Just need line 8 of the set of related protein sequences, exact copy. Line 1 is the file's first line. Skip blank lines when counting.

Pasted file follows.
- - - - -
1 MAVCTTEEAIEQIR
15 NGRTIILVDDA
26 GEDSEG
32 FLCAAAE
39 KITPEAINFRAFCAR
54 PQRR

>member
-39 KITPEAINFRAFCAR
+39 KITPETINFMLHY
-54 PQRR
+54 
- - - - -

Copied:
-39 KITPEAINFRAFCAR